Richard Childress Racing Owes Its Existence to a Talladega Drivers Boycott

He’s in the business of winning these days, something that his NASCAR Cup Series team has done in more than 100 races. But 23rd place one afternoon at Talladega worked out just great for Richard Childress.

Childress turned a chaotic weekend for NASCAR into such a sizeable paycheck that he ran right out to form a corporation and start building one of the longest-lasting teams in the sport.

All it took was Richard Petty leading a boycott.

Talladega Superspeedway opened with a whimper

Team owner Richard Childress looks on during the NASCAR Cup Series' Daytona 500 on Feb. 20, 2022. | Jared C. Tilton/Getty Images
Team owner Richard Childress looks on during the NASCAR Cup Series’ Daytona 500 on Feb. 20, 2022. | Jared C. Tilton/Getty Images

Bill France had already opened the very imposing 2.5-mile Daytona International Speedway, but he envisioned something bigger and better as he looked to upgrade and expand NASCAR. After years of failed attempts to build a superspeedway in the Carolinas, France settled on Talladega, Alabama. In September 1969, he opened the doors at Alabama International Motor Speedway for NASCAR competition.

At 2.66 miles, the track was bigger than Daytona. It was also wider, which contributed to making it even faster. While that appealed to racing fans, drivers expressed concerns about safety. Firestone and Goodyear were the tire experts, but even they were having trouble manufacturing anything that could hold up to the speeds the track generated.

Richard Petty, a big name with two of his eventual seven Cup Series championships in the bag, took the lead in a decision by drivers to boycott the late-summer date at the track, later renamed Talladega Superspeedway.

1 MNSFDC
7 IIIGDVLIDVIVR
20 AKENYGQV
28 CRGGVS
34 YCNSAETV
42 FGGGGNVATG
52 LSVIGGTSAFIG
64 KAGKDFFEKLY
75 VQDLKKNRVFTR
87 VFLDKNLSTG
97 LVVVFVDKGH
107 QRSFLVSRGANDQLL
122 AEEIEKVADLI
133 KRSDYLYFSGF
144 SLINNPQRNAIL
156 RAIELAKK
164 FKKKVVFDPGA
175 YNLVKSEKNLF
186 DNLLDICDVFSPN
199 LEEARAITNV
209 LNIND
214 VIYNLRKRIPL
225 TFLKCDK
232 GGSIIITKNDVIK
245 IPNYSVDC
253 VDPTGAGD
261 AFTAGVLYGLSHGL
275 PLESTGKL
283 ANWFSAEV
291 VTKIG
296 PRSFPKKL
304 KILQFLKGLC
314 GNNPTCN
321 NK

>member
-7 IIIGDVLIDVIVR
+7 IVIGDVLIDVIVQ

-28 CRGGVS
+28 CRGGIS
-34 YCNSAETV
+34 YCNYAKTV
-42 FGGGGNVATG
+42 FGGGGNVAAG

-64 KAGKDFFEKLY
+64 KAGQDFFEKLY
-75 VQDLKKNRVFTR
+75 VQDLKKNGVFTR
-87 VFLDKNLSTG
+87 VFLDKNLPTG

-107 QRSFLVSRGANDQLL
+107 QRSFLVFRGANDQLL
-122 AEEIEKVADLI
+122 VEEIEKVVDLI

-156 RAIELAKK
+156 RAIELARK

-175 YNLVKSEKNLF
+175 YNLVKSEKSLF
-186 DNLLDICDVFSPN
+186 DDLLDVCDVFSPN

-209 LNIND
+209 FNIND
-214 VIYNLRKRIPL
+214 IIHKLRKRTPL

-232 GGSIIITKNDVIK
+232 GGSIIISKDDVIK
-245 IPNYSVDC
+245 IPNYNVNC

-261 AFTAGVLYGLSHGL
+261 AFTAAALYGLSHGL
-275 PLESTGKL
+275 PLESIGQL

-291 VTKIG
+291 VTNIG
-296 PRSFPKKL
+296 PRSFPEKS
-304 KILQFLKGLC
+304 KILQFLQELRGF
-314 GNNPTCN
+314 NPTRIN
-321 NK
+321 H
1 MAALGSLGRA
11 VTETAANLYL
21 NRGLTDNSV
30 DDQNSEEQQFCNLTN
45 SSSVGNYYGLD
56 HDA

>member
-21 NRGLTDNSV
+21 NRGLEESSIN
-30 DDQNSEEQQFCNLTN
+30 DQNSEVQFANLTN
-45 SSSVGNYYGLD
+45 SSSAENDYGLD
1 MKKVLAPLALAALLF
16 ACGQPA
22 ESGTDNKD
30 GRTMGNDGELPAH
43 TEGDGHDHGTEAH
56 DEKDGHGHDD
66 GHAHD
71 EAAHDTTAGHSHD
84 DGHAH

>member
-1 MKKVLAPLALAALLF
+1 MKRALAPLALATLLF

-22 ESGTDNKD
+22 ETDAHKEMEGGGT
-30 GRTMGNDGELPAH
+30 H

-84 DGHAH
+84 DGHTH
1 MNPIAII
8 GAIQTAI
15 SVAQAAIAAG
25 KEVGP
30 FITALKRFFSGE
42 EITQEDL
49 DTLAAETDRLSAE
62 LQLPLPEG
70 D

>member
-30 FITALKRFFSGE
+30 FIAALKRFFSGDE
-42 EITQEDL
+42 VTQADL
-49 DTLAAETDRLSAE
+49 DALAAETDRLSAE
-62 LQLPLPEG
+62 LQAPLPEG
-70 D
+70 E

Nearly all the regulars in the top series stuck together and refused to race at NASCAR’s Talladega debut. Richard Brickhouse, in the midst of the only season in which he made more than a few token appearances, didn’t fall in line with his peers and went on to win the race and the top prize of $24,550. There were few recognizable names that day, and only three other drivers in the top 10 ever went on to win a NASCAR Cup Series race.

Bill France made racing at Talladega worth it for Richard Childress

According to al.com, Talladega owner and NASCAR mastermind Bill France filled out the field for the track’s debut by enlisting drivers from the second-tier Grand American Series, which had raced the previous afternoon. One of those drivers was Richard Childress, who was dreaming of the day that he could field a high-powered team competing for championships.

“So, that evening after our race, or that morning before, Bill France Sr. had come over to us and got the drivers together and said, ‘Look I’ll pay you guys some extra money if you’ll race here tomorrow,’” Childress recalled.

Childress worked overnight to prep the car. Though he only finished 23rd on Sunday after breaking an axle, the venture was a success from a financial perspective.

“I had made three or four thousand dollars on a Saturday,” he said. “The money that he paid us to run … plus my winnings, I came back with seven, eight, 10 thousand dollars. In those days it was big money.”

It launched what race fans now know as Richard Childress Racing. He used the money to buy land, incorporate his business, and start construction of his first race shop.

“It was just one of the lucky breaks,” Childress said. “Life’s all about the breaks and when you take advantage of them. That was the difference of me making it and not making it.”

Richard Childress Racing has become a major NASCAR player

There were other successes before and after, but the alliance between Richard Childress and Dale Earnhardt was one of the great working relationships in NASCAR Cup Series history. “The Intimidator” won 67 races and six of his seven series titles in that span.

Those have been RCR’s only Cup Series driver championships, though the likes of Ryan Newman, Clint Bowyer, and Kevin Harvick made subsequent runs at the top. Additionally, Tyler Reddick earned RCR its fifth Xfinity championship in 2019, and the team has captured a pair of titles in the truck series.

RCR is one of the teams appearing to have made a productive transition to the Next Gen car in 2022. Reddick and Austin Dillon have combined for eight top-10 showings heading to Talladega, compared to the team’s six at this juncture last year. Reddick has finished in the top five three times, already matching his totals for each of the past two seasons.

All stats courtesy of Racing Reference.

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